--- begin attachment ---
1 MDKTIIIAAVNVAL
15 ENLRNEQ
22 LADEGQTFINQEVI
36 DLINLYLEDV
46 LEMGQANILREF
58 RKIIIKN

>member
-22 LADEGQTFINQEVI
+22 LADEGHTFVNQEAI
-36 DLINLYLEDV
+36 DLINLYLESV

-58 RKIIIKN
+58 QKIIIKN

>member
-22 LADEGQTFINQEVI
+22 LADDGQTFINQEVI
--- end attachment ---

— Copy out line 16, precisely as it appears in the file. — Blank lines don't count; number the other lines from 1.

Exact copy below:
+22 LADDGQTFINQEVI